Nikki Torres

Nikki provides educational coaching and consultation for teachers and school leaders. Her interest in social justice began in childhood, inspired by her strong feminist parents. Her commitment to women’s and LGBTQ+ issues grew through an internship at the National Organization for Woman (NOW) headquarters in Washington D.C. and evolved through her role as a peer sexual health educator. She is a Montessori career educator with over 25 years of experience. She has served as a classroom teacher, program developer, DEI coordinator, and school leader. In her free time, she enjoys volunteering for a mutual aid community fridge fighting food insecurity, racing to finish her next book club read, and puttering in the garden. Nikki lives in Atlanta with her wife, a fellow educator, and two adorable hound dogs.

Jeff Morrison

Jeff has served as teacher and administrator in both public and private schools for the past 26 years. He is professionally certified in 9 educational content areas in the State of Georgia, including Educational Leadership and Gifted Education. He has a Ph.D. from the Department of Educational Policy Studies at Georgia State University. There he studied under the tutelage of Dr. Joyce King. His dissertation focused on the development of pedagogical relationships in Multicultural Education. During his doctoral studies, he was a research associate for the United States Commission of Civil Rights and published a report on the school to prison pipeline. Jeff continues to develop and conduct professional development seminars on DEI initiatives for schools and association boards. In addition to his role as an administrator at the Trinity School, Jeff is currently an adjunct professor for Georgia Gwinnet College where is teaches Critical and Contemporary Issues in Education and supervises student teachers. He has also taught at both Georgia State University and Kennesaw State University.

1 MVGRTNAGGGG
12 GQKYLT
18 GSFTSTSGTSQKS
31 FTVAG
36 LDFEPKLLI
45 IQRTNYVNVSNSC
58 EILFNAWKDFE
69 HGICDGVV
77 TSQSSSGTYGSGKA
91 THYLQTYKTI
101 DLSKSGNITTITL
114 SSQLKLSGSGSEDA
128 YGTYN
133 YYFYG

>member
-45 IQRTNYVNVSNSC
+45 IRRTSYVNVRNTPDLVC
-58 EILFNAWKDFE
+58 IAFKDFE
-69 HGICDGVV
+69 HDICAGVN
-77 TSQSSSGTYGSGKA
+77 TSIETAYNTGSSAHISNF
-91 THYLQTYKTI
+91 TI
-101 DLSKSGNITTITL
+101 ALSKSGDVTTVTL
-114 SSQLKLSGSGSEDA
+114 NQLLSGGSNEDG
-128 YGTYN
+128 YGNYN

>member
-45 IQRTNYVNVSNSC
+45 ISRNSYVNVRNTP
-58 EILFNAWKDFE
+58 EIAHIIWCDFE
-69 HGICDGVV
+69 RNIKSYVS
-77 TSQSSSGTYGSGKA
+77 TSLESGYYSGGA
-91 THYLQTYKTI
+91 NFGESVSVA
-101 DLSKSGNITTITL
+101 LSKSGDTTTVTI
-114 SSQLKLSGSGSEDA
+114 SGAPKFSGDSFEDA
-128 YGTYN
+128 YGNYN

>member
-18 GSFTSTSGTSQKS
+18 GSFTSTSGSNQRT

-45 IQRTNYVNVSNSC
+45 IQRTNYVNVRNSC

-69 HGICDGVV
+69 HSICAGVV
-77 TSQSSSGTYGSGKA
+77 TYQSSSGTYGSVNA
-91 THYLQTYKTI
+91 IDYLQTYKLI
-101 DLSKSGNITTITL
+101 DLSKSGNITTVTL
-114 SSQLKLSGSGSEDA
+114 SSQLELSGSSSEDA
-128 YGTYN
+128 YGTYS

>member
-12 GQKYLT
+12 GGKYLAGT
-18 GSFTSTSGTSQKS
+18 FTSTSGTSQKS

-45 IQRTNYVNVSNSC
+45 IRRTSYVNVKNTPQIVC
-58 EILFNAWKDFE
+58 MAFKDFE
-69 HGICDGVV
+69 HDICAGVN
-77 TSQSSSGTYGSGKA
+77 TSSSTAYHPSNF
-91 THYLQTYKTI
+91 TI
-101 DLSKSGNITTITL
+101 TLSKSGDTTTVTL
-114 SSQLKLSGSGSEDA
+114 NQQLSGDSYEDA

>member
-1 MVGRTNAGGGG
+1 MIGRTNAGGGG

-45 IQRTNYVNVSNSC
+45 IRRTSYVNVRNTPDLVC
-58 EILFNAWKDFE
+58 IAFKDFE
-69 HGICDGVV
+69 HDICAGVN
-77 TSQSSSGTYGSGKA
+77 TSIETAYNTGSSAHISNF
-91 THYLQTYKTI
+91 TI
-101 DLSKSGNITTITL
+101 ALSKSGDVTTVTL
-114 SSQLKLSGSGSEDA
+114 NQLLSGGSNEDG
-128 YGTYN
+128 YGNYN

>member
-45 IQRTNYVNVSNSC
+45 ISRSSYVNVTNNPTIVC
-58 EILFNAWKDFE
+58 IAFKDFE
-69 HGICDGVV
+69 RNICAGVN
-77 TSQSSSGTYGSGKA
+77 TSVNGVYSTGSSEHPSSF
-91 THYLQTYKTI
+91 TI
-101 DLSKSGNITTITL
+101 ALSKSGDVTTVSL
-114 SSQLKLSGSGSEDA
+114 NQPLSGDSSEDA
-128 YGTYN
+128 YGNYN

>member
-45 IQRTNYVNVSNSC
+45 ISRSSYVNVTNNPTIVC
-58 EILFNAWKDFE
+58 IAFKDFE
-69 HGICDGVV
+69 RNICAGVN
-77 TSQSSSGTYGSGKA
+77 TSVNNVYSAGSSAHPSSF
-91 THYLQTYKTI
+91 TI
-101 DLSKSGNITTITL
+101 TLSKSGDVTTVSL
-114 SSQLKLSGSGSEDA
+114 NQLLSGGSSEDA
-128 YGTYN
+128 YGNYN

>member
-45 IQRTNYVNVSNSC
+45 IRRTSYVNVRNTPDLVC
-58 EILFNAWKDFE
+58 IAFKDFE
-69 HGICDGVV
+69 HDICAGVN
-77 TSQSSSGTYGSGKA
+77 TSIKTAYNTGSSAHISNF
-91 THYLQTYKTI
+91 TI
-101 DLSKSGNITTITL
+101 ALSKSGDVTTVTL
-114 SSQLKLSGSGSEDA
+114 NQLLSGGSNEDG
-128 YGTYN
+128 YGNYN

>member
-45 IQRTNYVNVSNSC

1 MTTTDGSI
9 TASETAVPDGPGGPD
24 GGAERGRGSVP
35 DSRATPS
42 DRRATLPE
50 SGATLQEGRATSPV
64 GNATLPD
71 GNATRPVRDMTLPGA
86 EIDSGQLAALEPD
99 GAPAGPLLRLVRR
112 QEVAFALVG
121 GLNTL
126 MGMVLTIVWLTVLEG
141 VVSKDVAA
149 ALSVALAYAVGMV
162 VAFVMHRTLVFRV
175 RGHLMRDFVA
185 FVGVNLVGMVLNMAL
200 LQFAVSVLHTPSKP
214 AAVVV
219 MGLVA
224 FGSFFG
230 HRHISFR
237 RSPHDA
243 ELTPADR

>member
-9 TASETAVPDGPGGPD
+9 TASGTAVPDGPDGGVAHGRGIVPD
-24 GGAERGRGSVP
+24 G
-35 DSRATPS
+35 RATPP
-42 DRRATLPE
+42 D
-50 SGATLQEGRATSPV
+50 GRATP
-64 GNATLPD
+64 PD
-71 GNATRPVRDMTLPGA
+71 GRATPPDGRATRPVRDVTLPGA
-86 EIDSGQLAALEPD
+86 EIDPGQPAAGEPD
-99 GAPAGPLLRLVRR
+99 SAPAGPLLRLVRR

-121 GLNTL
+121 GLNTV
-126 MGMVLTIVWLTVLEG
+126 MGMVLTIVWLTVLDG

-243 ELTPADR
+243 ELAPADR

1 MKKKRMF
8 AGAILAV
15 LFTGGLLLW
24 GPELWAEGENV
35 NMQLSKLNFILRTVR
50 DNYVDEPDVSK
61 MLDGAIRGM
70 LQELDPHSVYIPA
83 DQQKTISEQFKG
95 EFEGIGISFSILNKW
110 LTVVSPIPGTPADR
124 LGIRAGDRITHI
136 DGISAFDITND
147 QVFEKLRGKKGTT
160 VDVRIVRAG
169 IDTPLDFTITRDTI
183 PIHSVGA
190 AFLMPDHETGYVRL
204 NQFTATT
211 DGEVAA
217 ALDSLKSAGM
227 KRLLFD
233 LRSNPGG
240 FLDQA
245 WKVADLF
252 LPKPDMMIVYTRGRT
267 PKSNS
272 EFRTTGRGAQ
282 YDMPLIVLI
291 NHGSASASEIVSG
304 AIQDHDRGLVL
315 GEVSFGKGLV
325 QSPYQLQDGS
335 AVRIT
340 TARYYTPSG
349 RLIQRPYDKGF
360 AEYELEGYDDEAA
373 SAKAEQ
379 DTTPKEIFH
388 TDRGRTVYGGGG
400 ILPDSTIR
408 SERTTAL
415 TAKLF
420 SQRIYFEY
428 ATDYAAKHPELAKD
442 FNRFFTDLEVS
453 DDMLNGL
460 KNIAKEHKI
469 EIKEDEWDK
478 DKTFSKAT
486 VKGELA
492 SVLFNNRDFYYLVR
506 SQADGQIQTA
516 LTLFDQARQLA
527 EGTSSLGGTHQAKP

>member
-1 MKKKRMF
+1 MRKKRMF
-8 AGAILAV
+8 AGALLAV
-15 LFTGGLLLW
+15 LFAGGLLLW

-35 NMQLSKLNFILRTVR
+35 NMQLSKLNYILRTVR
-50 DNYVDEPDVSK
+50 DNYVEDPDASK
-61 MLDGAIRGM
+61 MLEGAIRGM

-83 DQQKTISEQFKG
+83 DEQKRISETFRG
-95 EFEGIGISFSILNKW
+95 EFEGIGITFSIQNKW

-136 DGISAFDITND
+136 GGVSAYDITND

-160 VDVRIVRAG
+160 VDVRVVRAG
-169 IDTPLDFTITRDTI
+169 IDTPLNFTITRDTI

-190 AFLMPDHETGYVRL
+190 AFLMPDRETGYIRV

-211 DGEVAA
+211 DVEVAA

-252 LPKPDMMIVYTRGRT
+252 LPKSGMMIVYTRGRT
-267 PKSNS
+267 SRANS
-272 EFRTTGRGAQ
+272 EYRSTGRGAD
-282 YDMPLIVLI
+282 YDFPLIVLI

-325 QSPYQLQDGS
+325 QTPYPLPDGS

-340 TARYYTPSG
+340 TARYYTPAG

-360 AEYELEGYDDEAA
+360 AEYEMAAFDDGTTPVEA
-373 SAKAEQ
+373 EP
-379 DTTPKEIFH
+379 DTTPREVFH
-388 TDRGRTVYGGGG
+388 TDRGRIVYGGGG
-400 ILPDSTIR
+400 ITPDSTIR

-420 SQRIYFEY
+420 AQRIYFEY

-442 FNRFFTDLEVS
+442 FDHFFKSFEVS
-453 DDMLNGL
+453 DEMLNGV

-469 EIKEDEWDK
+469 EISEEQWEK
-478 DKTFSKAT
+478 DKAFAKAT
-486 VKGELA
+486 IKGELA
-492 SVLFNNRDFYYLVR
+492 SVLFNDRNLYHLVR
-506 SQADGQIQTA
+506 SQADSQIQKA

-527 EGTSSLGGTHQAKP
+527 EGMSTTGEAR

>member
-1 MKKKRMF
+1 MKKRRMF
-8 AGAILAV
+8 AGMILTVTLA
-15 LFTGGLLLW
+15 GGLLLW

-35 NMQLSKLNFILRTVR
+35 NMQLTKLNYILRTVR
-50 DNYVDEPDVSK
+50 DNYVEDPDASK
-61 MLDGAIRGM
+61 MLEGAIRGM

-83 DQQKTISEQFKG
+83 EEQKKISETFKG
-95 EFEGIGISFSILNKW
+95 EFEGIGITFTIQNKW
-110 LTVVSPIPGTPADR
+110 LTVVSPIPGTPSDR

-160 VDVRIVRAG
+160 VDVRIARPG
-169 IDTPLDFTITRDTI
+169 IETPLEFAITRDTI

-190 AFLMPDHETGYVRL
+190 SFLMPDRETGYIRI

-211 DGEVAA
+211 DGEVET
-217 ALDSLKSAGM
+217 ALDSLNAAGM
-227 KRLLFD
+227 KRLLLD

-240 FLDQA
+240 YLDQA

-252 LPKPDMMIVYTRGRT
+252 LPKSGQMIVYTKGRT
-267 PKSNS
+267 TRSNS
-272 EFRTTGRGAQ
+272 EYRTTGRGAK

Keith White

Keith White is consultant and facilitator who has more than twenty-five years in higher education, non-profit and independent school diversity and leadership development. While at Morehouse College, he studied under the tutelage of Dr. Alonzo Crim in Spelman College’s Educations Department. He encouraged him to broaden his horizons as an independent school educator at Phillips Academy. After leaving Phillips Academy, he took on a regional role with A Better Chance prior to his work at Holy Innocents’ Episcopal School. He is currently Director of Multicultural Affairs at Holy Innocents’ and co-founded the Atlanta Area Association of Independent Schools Diversity Group. He has facilitated seminars and professional development at local, regional and national conferences and is a gifted educator with an expertise in helping develop strategic inclusive environments in school communities so that every member feels heard, seen and valued. Keith specializes in religious school diversity program implementation, faculty and board development, cohesive admissions and athletic recruitment strategies, and creating cohesive learning space for individual, cultural, and communal development.


© 2022 iChange Collaborative, LLC

User Agreement

Privacy Policy

Cookie Policy